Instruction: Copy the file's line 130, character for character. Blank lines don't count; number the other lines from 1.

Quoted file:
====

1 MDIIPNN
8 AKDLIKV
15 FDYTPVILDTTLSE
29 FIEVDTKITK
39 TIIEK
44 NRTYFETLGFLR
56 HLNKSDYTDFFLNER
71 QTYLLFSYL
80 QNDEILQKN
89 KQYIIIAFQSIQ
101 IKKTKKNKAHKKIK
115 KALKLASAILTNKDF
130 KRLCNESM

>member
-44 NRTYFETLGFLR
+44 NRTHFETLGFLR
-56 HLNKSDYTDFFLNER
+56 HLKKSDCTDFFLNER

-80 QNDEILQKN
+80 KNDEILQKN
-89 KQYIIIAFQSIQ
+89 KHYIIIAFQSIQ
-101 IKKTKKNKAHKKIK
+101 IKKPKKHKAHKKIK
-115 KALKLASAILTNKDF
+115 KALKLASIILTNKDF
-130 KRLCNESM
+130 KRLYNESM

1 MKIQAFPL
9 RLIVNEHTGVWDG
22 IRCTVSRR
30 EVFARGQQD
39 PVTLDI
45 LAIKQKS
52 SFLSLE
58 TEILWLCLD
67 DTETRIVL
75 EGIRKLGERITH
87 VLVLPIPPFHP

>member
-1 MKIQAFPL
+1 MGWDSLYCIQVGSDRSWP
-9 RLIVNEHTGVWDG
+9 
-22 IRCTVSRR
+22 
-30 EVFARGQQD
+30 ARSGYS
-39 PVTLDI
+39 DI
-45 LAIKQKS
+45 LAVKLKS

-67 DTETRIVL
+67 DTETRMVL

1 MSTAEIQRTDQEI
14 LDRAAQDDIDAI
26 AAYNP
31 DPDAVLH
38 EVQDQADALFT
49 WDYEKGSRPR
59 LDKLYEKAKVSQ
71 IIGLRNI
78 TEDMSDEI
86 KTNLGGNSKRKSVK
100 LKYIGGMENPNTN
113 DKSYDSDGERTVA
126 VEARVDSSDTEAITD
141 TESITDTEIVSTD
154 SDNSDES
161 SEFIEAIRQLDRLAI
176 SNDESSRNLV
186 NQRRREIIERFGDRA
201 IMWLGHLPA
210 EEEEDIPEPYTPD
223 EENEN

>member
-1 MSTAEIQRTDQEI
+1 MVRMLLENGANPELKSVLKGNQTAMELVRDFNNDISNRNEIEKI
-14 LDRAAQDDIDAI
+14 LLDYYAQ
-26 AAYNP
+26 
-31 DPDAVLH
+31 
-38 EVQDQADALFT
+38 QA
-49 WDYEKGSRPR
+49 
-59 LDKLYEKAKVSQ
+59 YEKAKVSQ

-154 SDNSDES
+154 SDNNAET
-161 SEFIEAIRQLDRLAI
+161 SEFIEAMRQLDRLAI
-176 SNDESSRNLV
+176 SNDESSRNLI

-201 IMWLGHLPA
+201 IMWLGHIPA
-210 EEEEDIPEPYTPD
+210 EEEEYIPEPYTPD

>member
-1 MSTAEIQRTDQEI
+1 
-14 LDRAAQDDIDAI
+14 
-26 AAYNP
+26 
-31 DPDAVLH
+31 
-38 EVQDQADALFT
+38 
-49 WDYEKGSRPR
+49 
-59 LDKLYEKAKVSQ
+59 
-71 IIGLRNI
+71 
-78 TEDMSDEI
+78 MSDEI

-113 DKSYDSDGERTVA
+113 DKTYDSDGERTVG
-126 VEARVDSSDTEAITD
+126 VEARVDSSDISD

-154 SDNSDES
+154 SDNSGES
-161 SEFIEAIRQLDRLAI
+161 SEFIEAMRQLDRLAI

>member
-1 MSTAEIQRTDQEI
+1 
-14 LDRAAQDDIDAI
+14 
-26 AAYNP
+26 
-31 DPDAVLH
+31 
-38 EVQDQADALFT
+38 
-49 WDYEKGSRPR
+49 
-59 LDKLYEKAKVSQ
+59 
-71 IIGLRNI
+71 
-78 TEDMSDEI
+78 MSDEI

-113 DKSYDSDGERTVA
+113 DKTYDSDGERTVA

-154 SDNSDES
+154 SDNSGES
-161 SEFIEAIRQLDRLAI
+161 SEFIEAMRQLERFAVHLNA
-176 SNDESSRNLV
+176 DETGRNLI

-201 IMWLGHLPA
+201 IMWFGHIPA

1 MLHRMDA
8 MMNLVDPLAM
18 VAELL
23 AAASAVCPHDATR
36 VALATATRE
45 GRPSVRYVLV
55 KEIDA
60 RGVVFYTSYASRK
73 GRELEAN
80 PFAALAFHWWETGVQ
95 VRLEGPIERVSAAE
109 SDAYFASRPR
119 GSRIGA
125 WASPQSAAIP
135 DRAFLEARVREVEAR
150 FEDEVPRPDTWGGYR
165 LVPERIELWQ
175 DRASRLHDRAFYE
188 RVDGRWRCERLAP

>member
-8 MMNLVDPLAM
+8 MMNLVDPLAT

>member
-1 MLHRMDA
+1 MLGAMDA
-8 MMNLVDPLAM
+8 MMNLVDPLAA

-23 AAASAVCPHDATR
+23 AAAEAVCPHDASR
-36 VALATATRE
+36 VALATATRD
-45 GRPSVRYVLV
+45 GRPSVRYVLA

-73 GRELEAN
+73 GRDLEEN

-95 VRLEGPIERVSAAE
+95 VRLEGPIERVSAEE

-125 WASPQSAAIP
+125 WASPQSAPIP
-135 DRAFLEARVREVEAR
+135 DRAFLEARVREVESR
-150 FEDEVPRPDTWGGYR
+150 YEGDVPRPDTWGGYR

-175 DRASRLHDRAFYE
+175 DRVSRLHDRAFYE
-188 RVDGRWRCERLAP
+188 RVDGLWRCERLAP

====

+1 